EV: You aren't off base at all. The shape constructions I use are all influenced by the urban surroundings. The human body is a big part of the fabric that makes up the cityscape, although I am not painting representationally, at all. I do notice that sometimes a soft, rounded, delicate, yet heavy shape is necessary to bring together the painting that I am working on. That sort of shape I equate to a human symbol, maybe it's an appendage or intricate detail. Sometimes the symbols are intricate, like the way eyelashes whimsically flow and repeat themselves alongside each other.

--"WIRING," oil on wood, 2008

--"SCRB1," Giclee print, 2008

The digital question you raise is interesting. I know that visually I draw a lot from the Industrial, the way plumbing was built 50 years ago and how bricks were laid. I think we interact differently within the digital realm than with the concrete objects of the city. I am inspired by digital technology and how it is changing our culture. That is some of what I am doing in my new work like "SCRB1" and "WIRING;" the objects are isolated and contained. I sometimes see how the digital age makes us way more complex as individuals, yet we seem to have become so much more isolated.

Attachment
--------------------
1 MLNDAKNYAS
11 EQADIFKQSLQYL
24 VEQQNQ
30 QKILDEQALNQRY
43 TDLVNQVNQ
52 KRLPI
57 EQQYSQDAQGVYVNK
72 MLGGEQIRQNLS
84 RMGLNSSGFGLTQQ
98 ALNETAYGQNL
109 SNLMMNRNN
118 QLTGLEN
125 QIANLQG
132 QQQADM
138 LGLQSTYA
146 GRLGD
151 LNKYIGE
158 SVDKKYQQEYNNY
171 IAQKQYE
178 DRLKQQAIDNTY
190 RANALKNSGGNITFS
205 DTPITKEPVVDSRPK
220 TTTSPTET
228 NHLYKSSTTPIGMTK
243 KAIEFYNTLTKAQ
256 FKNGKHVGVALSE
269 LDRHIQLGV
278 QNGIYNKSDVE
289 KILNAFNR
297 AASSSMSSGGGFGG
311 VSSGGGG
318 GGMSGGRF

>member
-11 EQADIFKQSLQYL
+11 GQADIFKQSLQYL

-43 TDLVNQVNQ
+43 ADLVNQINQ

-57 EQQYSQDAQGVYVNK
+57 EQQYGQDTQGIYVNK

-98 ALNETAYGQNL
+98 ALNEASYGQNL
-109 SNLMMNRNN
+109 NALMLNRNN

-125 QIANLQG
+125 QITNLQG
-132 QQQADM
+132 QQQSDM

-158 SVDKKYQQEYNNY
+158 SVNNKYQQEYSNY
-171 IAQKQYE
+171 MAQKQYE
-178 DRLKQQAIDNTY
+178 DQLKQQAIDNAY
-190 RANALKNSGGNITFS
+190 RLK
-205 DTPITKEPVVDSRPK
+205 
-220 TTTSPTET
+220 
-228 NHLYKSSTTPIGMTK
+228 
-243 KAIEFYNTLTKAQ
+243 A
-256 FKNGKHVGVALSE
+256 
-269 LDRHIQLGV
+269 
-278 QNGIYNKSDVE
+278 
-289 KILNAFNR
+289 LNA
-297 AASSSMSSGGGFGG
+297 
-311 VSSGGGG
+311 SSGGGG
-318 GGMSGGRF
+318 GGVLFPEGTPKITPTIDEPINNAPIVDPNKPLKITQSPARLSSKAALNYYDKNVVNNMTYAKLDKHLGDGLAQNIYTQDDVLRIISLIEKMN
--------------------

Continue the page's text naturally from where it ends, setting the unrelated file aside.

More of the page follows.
RW: I see you went to Parsons. So did I, for one semester anyway. Wasn't that Color Theory class with all the Color-aid paper insane?

EV: Oh, yeah. I'm really glad I was there for Foundation Year. I learned so much in those classes. I was there for only Foundation and I was glad to get that training. The San Francisco Art Institute was almost a polar opposite, where we were given almost no structure and complete freedom. I learned so much from the professional artists helping me to understand my vision and how to make that my primary goal.

Venegas has prints and also t-shirts at his online shop, by the way. I got one of the shirts, they're quite nice.

©2008, Ryan Witte